"El mundo se esta volviendo más visual, es un hecho. Nadie tenía ni idea de hasta donde íbamos a llegar, sin embargo hoy todo queda registrado" nos decía el fotógrafo Michael Yamashita en una entrevista que le hacíamos el año pasado. La imagen se ha convertido en una forma de comunicación, y una de sus máximas expresiones las encontramos en la red social Instagram.
Yamashita nos contaba que "fue precisamente National Geographic cuando empezó en Instragram, que pidió a los fotógrafos que contribuyéramos con nuestras fotografías… en su momento nadie se quiso quedar atrás y de hecho en la actualidad es una plataforma muy competitiva. Hoy en día, la cuenta en la red social de la sociedad cuenta con unos 95.6 millones de seguidores que cada año interaccionan con las imágenes compartidas por los mejores fotógrafos de National Geographic, y también de sus lectores. Os dejamos las 10 imágenes que este año 2018 han sido las más populares entre el público, es decir, según vosotros.
Photo @ladzinski / Despite the northern front range of #Colorado being partly cloudy this morning, the #LunarEclipse still managed to peek out for a beautiful sighting. Today’s eclipse was a #SuperBlueBloodMoon and reached totality around 6:30 am, giving a fair amount of blue hour light to see the mountains as well. The mountains seen here are #MountMeeker and Colorado’s northern most 14,000 foot mountain, #LongsPeak.
Photo by @amivitale With a heavy heart, I share this news and hope that Sudan's legacy will awaken us to protect this magnificent and fragile planet. Yesterday, wildlife ranger Joseph Wachira, 26 comforted Sudan, the last living male Northern White Rhino left on this planet moments before he passed away. Sudan lived a long, healthy life at the conservancy after he was brought to Kenya from @safari_park_dvur_kralov in the #Czechrepublic in 2009. He died surrounded by people who loved him at @olpejeta after suffering from age-related complications that led to degenerative changes in muscles and bones combined with extensive skin wounds. Sudan has been an inspirational figure for many across the world. Thousands have trooped to Ol Pejeta to see him and he has helped raise awareness for rhino conservation. The two female northern white rhinos left on the planet are his direct descendants. Research into new Assisted Reproductive Techniques for large mammals is underway due to him. The impact that this special animal has had on conservation is simply incredible. And there is still hope in the future that the subspecies might be restored through IVF. In 2009, I had the privilege of following this gentle hulking creature on his journey from the snowy Dvur Krulov zoo in the Czech Republic to the warm plains of Kenya, when he was transported with three of his fellow Northern White Rhinos in a last ditch effort to save the subspecies. It was believed that the air, water, and food, not to mention room to roam, might stimulate them to breed—and the offspring would then be used to repopulate Africa. At the time, there were 8 Northern white rhinos alive, all in zoos. Today, we are witnessing the extinction of a species that had survived for millions of years but could not survive mankind. Follow @olpejeta and @amivitale to learn more what we can all do to #coexist. @natgeo @natgeocreative @olpejeta @kenyawildlifeservice @thephotosociety #SudanForever#WorthMoreAlive #OlPejetaRhinos #NorthernWhiteRhinos #protectrhinos #DontLetThemDisappear #rhinos #saverhinos #stoppoaching #kenya #northernkenya #africa #everydayafrica #photojournalism #amivitale #extinction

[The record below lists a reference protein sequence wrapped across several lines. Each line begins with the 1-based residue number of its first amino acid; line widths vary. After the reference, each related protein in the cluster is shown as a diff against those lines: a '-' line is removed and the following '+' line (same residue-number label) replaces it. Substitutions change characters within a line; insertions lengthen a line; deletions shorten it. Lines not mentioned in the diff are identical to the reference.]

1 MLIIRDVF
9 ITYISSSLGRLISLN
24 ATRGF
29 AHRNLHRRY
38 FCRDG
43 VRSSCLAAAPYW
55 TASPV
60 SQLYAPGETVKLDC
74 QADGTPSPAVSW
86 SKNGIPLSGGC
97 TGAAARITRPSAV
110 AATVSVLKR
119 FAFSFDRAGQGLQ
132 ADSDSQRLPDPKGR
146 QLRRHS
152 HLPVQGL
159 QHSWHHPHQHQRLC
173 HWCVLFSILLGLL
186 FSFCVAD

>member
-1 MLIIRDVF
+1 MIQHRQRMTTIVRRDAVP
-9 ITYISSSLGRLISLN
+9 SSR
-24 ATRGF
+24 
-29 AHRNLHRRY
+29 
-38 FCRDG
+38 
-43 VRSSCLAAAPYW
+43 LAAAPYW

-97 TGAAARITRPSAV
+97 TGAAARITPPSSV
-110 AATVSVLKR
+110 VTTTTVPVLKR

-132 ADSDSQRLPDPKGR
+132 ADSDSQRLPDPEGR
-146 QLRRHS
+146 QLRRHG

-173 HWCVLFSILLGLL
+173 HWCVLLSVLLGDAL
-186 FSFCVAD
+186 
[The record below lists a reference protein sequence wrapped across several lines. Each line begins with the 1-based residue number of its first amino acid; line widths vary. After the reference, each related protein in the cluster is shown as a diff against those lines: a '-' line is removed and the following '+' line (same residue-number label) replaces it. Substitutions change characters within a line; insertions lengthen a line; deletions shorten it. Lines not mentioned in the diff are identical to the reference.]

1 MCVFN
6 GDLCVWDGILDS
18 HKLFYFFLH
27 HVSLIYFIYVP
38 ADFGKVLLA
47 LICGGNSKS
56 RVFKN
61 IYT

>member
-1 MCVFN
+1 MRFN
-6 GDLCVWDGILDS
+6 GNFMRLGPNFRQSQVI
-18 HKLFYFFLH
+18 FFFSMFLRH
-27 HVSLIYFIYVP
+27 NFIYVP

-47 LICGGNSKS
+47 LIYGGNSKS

Photo by @FransLanting The boundaries between apes and us became blurry when I saw Lana, a female bonobo, play with an infant not her own. She balanced it on her feet in a game every human parent can relate to. Compared with chimps, bonobo brains are more developed in areas assumed to be vital for emotions like feeling empathy and sensing distress in others. I worked with a captive bonobo community to document intimate behavior impossible to capture in the dense jungles of the Congo Basin, the only place where they occur in the wild. There may be fewer than 10,000 bonobos alive and their survival depends on our ability to apply the same kind of compassion to them that we cherish so much in ourselves. Follow me @FransLanting and @ChristineEckstrom for more images of bonobos that show how different they are from chimps and how close they are to us. @natgeotravel @natgeocreative @thephotosociety #BonoboConservationInitiative #Bonobos #Chimps #Apes #Play #Compassion #Empathy #Naturelovers #Wisdom
Photo by @FransLanting | When a young orangutan stands upright in a forest clearing it becomes easy to appreciate the similarities with humans—and the differences. Long arms enable them swing through the trees and their potbellies help them digest all that plant food. There is not much protein in their diet, but they can deal with that. What orangutans can’t cope with is the dramatic loss of their habitat and the assault on their infants for the illegal pet trade. This young male is one of many orangutans who end up in rehab centers where dedicated people try to give them a new lease on life after their traumatic experiences with humans. I will leave it to you what you find more compelling; his body parts or the outlook on life for orangutans as a species. Follow me @FransLanting to see more orangutans and learn about their plight. And Follow @ChristineEckstrom to see more video encounters of the animal kind. @World_Wildlife @WildAid @leonardodicapriofdn #Borneo #Orangutan #Family #Orphans #Endangered #Wildlife
Photograph by @paulnicklen // I post pictures of fat bears, average-sized bears, well fed bears and when I find them, I post pictures of starving bears also. So, here is a fun moment of a healthy mom sharing her seal kill with her young cub. #followme on @paulnicklen to see the biggest polar bear I have ever seen. //#turning the tide with @sea_legacy #bear #polarbear #hunting #nature #naturelovers #adventure #family #love #instagood #picoftheday #beauty